6 feet of blow sand!!

Anyways, yes the drought is a horrible reality here, but "supposibly" we are approaching the end of it.



posted on Nov, 22 2012 @ 10:08 AM
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Great topic, OP! It is astounding to see similar conditions from others which are very similar and in many different locations around the world.

I can also relate and agree because it is dry here in the Philippines too! As I understand it here, people attribute it to La Nina conditions; similiar to El Nino, but different.

Whatever the reasons are, the same thing happened here about 3 or 4 years ago. There is much less rain, we were mildly affected by typhoons/hurricanes this year as well.

The crops still get some rare rain and are watered sometimes, but we will see for now here. There is not much reliable rain. The beans can maybe work and are planted because of their hardiness. Corn has been planted sparsely next to some beans, because corn probably won't make it.. just for experimenting this season.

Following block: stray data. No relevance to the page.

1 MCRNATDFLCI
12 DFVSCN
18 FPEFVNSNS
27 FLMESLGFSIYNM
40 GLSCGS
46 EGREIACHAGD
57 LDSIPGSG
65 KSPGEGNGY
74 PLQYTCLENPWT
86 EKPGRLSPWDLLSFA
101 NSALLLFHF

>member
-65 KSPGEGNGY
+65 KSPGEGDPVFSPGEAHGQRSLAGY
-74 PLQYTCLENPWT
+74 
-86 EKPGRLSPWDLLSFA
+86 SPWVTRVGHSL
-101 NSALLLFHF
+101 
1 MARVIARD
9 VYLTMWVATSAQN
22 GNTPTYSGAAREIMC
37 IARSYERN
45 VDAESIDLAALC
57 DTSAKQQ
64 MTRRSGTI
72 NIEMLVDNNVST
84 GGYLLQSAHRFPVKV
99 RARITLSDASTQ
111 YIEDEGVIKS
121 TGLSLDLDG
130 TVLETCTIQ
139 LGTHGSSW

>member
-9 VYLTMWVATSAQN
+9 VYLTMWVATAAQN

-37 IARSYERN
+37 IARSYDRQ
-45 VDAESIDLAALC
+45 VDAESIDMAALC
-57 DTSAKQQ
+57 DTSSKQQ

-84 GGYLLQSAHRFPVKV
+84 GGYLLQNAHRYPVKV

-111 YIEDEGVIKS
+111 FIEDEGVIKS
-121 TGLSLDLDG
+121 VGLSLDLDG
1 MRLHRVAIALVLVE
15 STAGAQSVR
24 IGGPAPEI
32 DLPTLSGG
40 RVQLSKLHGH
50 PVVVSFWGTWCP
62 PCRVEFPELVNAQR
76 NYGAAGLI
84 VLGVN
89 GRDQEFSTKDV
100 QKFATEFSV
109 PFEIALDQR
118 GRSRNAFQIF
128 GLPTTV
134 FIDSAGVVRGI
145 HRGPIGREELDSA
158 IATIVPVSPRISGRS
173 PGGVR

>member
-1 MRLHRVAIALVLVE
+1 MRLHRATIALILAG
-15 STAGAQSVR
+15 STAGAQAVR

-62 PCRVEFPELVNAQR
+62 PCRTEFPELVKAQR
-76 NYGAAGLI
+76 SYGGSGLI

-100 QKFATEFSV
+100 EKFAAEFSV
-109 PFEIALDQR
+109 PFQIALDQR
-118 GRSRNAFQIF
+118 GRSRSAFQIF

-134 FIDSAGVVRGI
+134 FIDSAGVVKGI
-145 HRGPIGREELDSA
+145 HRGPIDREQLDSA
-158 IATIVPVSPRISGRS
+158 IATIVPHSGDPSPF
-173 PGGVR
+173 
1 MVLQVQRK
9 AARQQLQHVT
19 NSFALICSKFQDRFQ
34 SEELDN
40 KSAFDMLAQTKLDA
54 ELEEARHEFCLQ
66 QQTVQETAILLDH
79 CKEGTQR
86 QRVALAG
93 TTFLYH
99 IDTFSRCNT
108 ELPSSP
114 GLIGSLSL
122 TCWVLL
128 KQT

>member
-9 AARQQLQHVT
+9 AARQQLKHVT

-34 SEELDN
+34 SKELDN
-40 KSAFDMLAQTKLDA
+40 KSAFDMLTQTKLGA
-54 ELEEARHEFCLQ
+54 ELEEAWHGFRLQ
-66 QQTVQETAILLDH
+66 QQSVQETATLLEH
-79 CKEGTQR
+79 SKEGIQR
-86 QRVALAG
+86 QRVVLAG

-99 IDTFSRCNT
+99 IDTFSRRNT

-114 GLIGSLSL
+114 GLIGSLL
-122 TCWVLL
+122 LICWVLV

The squash is doing not so great, again because of rain inconsistency. It's no fun to work the soil, to plant something, and then get some good rain(s) to sprout your seeds -- and then drought. It can be quite depressing =b

Herb garden is fine because it is easy to maintain and water... but as for food I would suggest Taro root planted next to gray water exits, squash next to water, growing old sprouting potatoes, and sweet potatoes planted around is easy passive farming.



posted on Nov, 22 2012 @ 10:25 AM
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reply to post by St Udio
 



The GMOs will be the only ones left. They are designed to be drought resistant.
It will be the heirloom crops that suffer.



posted on Nov, 22 2012 @ 07:10 PM
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Well as stated, the biggest puzzler is how easy people just blew it off because they weren't immediately impacted at the dinner table.

It's my turn to fear monger...it's going to get a whole lot different I think after the holidays are over. I'm not talking empty shelves, I'm thinking less and less quality food at affordable prices till the poor and those on assistance are not going to be able to make it through a month...